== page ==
Modern examples of this error
Allow me to list two modern examples of this fundamental error of placing the emphasis on either law or the conscience.
1) Consider the case of contraception. On the one hand, there are those who emphasize the law – because it is contrary to natural law, contraception cannot be practiced. On the other hand, there are those who emphasize the authority of the conscience (and here we refer the reader to an earlier article in which I criticize some of the common interpretations of the Vademecum for confessors) – because the individual believer is, perhaps, invincibly ignorant of the evil of contraception, they should be allowed to remain “in good faith,” i.e. they should not be challenged to conversion.
2) Consider the case of receiving communion in the state of mortal sin. Again, those who emphasize the law will say that this must be preached against with great zeal, since it is contrary to the law of the Church for one conscious of grave sin to receive the Sacrament until they have gone to confession. On the other hand, those who emphasize the conscience will say that the ignorance may be invincible, or at least it would be very difficult to enlighten the conscience of the individual, and therefore the culpability is greatly reduced and the individual ought not to be too strongly challenged – less, perhaps, what is currently only a material sin, should become a formal sin.
 In both cases, a moral theology which is founded on man’s desire for happiness will approach the question with the primary goal of discerning what will lead to beatitude. If we know that contraception is inherently evil, and is therefore destructive to the happiness of the family and of the individuals, then we will not hesitate to speak publicly against contraception. Indeed, even if the culpability of the individuals who use contraceptives might perhaps be lessened due to the state of our culture, we nevertheless affirm that contraception ALWAYS makes the individual unhappy – what we don’t know can hurt us.
Likewise, in the case of the reception of communion, we will affirm that it is imperative to teach this truth quite clearly – not so much because it is in Canon Law, but because the worthy reception of Holy Communion is essential to supernatural beatitude.
What happiness is
In ST I-II, q.3, St. Thomas asks what happiness, the last end of man, is: “Our end is twofold. First, there is the thing itself which we desire to attain. Second there is the attainment or possession, the use or enjoyment of the thing desired. In the first sense, then, man’s last end is the uncreated good, namely God, who alone by his infinite goodness can perfectly satisfy man’s will. But in the second way, man’s last end is something created, existing in him, and this is nothing else than the attainment or enjoyment of the last end.” (ST I-II, q.3, a.1)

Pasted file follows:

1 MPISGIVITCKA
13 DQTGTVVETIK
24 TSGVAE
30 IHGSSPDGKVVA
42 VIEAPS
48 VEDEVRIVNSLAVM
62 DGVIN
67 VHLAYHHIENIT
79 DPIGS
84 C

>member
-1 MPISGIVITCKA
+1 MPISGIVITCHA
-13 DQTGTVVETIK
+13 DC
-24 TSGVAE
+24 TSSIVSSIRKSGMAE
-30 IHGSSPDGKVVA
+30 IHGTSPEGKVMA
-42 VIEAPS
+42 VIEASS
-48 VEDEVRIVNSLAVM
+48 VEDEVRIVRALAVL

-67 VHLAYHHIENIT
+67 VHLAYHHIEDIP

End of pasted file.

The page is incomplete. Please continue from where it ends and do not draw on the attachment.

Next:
The whole question of applied moral theology should then be: Will this particular action lead the soul to the enjoyment of God? If the action is most conducive to beatitude, it is to be pursued. If the action is sometimes conducive to beatitude, it is to be sometimes pursued. If the action is contrary to beatitude, it is to be avoided.
And with this simple insight (from St. Thomas Aquinas and the Dominican Thomistic Tradition), all the many confusions of contemporary ethics could begin to be solved.


marcy and walter said...
This comment has been removed by the author.
marcy and walter said...

Thank you for this article. It has greatly helped me. I find it personally very difficult to argue about intrinsically evil things or entities...It causes me emtional pain. I am able to say abortion is wrong, abortion is the killing of an innocent child, I can and do say these things, but I am unable to debate or discuss these evil topics.
So your article has given my conscience a repreive ...and....thank you again.

Nick said...

Moral arguments are good, not in any way errorous. Ignorance of beatitude is not ignorance of good. To cite as errorous arguments based on the teachings of the Church is to be hypocritical: For it is likewise the teaching of the Church that beatitude is the source of morality.

Reginaldus said...